Gente de I'itoi

 


















Indigenous Health

Bahi Say Health Program

Bahi Say means three sisters in the Yoeme language. The tenacity of Yoeme culture is an example for the perseverance of indigenous culture. This program is named Bahi Say, for three modes of medicine contained in the program:  community based health promotion and medicinal plant medicine, clinic based allopathic diagnosis and treatment, and clinic based traditional indigenous plant medicine.

The modern world which traditional communities live in necessarily requires an integration of different modes of medicine. The combination of allopathic and traditional indigenous medicine in the Americas is not new. Communities in Oaxaca, Mexico, and in the mountain highlands and in Peten, Guatemala have carried out multi-modal medicinal practices in rural areas for decades.

The Bahi Say Health Program combines community based health strategies with allopathic and indigenous health modalities for diagnosis and treatment in a health center. The program deliberately identifies the planned facility, the Joya del Sol Centro de Salud as a health center because it offers more than curative care, training in health promotion and prevention.

Modes of Complementary Medical Practice

  • Allopathic medicine
  • Traditional indigenous medicine with emphasis on medicinal plants

Health Center Functions

  • The Health Center will carry out several functions: patient diagnosis and treatment, health education,  and health prevention, Outdoor and inside space is provided for families accompanying patients who can wait in the waiting room, in the plant medicine garden, or on outside patios

Patient Diagnosis and Treatment:

  • Receive, diagnose, and treat indigenous persons who attend appointments previously arranged through community contact

Specialties:

  • Diagnose and treat women’s conditions
  • Diagnose and treat pediatric conditions
  • Temascal / Sweatlodge (specific medical conditions may not allow some individuals this option).

Medicines:

  • Dispensary of pharmaceutical medicine
  • Dispensary of plant medicine

Health Education and Community Based Health Promotion

Limitations

  • Training workshops in health promotion for common conditions known to doctors and health promoters
  • Plant medicine demonstration garden of native and heritage medicinal plants.
  • Consultation on the use of plant medicin
  • No emergency or regular major surgical services
  • Only surgical service authorized for a Health Center
  • No hospital beds – only exam beds
  • Coverage is not open to any or all individual indigenous persons due to limited resources. Within Indian country, some communities have access to state services, while others do not. We will prioritize both rural, isolated, poor and immigrant communities that are not served or severely underserved by state services.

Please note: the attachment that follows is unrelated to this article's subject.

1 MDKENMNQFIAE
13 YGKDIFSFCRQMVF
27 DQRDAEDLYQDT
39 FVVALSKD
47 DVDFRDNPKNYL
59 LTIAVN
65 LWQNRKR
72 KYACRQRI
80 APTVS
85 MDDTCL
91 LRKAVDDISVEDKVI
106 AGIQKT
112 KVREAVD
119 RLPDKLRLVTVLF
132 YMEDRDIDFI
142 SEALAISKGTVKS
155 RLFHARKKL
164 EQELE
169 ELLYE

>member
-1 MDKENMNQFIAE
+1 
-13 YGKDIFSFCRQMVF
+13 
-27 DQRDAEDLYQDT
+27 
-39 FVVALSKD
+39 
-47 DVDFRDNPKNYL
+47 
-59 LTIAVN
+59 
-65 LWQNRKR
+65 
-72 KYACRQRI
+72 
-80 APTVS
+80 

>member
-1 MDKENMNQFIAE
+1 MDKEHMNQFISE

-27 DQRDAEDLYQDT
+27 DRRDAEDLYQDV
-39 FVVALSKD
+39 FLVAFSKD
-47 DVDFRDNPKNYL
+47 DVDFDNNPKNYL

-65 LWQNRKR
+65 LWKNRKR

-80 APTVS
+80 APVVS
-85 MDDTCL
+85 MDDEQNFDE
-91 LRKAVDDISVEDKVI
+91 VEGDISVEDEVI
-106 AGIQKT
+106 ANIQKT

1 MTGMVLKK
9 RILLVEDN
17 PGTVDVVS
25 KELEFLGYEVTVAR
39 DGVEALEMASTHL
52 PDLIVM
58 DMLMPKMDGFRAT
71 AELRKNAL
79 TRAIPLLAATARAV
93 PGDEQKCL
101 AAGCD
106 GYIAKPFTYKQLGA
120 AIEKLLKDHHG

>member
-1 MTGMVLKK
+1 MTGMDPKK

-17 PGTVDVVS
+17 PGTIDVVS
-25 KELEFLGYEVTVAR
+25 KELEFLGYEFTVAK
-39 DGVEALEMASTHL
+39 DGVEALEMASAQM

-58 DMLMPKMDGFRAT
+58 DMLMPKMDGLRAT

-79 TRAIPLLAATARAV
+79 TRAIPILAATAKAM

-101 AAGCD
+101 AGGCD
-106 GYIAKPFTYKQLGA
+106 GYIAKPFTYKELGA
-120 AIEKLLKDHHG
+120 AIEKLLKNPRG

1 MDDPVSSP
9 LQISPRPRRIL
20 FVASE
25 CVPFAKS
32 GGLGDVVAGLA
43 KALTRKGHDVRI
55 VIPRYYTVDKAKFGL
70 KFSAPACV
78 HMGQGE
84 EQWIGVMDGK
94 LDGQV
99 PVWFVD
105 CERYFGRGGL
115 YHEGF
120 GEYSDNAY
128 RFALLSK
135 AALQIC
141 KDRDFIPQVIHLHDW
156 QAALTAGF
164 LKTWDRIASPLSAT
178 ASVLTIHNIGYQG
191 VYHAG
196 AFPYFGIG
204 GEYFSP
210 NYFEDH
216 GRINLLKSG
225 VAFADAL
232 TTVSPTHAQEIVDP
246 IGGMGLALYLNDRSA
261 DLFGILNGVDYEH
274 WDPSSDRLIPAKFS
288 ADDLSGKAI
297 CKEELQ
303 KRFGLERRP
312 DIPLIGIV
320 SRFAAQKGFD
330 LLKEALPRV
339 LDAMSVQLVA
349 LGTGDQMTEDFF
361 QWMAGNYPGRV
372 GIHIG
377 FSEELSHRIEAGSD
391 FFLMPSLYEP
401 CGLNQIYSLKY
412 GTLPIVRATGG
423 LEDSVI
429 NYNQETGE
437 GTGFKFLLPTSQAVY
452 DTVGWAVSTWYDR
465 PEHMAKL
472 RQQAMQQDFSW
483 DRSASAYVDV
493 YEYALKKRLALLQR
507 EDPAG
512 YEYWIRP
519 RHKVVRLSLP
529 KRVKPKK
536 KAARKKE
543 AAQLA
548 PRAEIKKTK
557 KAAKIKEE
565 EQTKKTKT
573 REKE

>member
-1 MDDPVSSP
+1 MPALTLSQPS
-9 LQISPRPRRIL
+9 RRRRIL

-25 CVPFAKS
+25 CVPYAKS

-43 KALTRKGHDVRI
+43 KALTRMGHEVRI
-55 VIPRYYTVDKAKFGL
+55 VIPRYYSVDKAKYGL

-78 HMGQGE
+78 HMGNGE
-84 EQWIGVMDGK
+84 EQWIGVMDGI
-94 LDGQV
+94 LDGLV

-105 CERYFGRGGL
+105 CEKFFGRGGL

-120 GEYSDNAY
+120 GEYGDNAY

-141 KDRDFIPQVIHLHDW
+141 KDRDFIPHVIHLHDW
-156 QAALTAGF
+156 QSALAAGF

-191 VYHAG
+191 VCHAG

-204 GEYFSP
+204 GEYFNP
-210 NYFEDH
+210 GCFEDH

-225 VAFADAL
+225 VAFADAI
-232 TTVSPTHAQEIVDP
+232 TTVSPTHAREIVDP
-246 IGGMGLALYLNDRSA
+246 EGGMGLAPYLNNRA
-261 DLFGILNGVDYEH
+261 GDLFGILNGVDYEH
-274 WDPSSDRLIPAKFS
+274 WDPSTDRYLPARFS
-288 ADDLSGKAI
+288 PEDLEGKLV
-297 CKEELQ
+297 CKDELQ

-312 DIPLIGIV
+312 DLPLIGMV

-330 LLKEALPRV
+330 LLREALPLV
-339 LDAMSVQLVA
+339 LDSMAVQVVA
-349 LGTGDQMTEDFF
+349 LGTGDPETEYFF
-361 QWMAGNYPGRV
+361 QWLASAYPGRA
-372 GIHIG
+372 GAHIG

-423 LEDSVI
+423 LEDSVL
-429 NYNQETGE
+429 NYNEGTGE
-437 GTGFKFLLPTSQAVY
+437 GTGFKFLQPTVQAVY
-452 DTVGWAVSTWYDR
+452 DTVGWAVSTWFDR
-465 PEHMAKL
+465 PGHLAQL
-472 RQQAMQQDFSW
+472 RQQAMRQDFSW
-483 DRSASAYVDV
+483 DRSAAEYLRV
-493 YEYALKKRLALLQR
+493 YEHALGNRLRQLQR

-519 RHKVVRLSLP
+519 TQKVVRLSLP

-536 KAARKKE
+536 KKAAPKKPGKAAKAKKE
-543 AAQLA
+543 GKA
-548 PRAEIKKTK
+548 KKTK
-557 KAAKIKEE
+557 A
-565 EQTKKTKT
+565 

• This is not a-for-profit medical clinic, but rather a non-profit that relies on professional volunteers and paid medical staff

Patient Base
Indigenous communities where Gente de I’itoi, AC has developed relations with traditional leaders and has recruited and trained health promoters will serve as a primary patient base. Indigenous individuals who become registered with The Joya del Sol Health Clinic though community contacts or in person will be eligible for health and medical services at the Health Center. Families identified as pajareros, the amalgamated band of local indigenous in Imuris and Magdalena and local members of the San Isidro Ejido will also be given limited access to services based on low income. Other communities where Gente de I’itoi, A.C. has established relationships will be served through arrangements with their traditional leaders. Those locations are listed below under the Health Promotion section.

Health Promotion
The limited access of indigenous communities in small rural communities in Sonora was the impetus for a survey of heath access and health status in 2008-2009. Health screenings in two Southern Sonoran and two Northern Sonoran indigenous communities and subsequent health promotion training in tuberculosis prevention were carried out.

Actions Taken:
Health screenings and or health promotion workshops held by Gente de I’itoi in the following communities:  

  • Mesquital de Buiyacusi, Mun. Navajoa, Son. (Mayo)
  • Maicoba, Munic. de Yecora, Son. (O’ob)
  • Indigenous Immigrant community, Nogales, Munic. Nogales, Son. (Masawa)
  • Immigrant indigenous migrant work camp, DAT Greenhouses,  Tacicuiri, Munic. Magdalena, (indigenous from Oaxaca, Chiapas, Michoacan, Veracruz, Puebla, etc)
  • Immigrant indigenous migrant work camp, Crispy Green Greenhouses, Janos, Munic. Magdalena, (indigenous from Oaxaca, Chiapas, Michoacán, Veracruz, Puebla, etc.)
  • Pitiquito, Munic. Pitiquito, Son. (Tohono O’odham)
  • Hodai Ku’k (Pto. Peñasco), Munic. Pto. Peñasco, Son. (Tohono O’odham)
  • Pajarero Community, San isidro, Munic. Magdalena, Son.

Health Promotion Training

Health Promotion training is an investment in improving the knowledge in indigenouscommunities aboutspecificpreventive heath steps to assist their community.  Health promoters take on multiple roles. A key one is servingas the liaison between outside health professionals and community practices and customs.

Actions Taken:

  • Six community health promoters were trained in tuberculosis  prevention in 2010. Tuberculosis is the largest infectious disease along the US Mexico border.
  • Two videos were produce using an indigenous film crew and three indigenous actresses, one in Spanish, and one in the Tohono O’odham language in 2010

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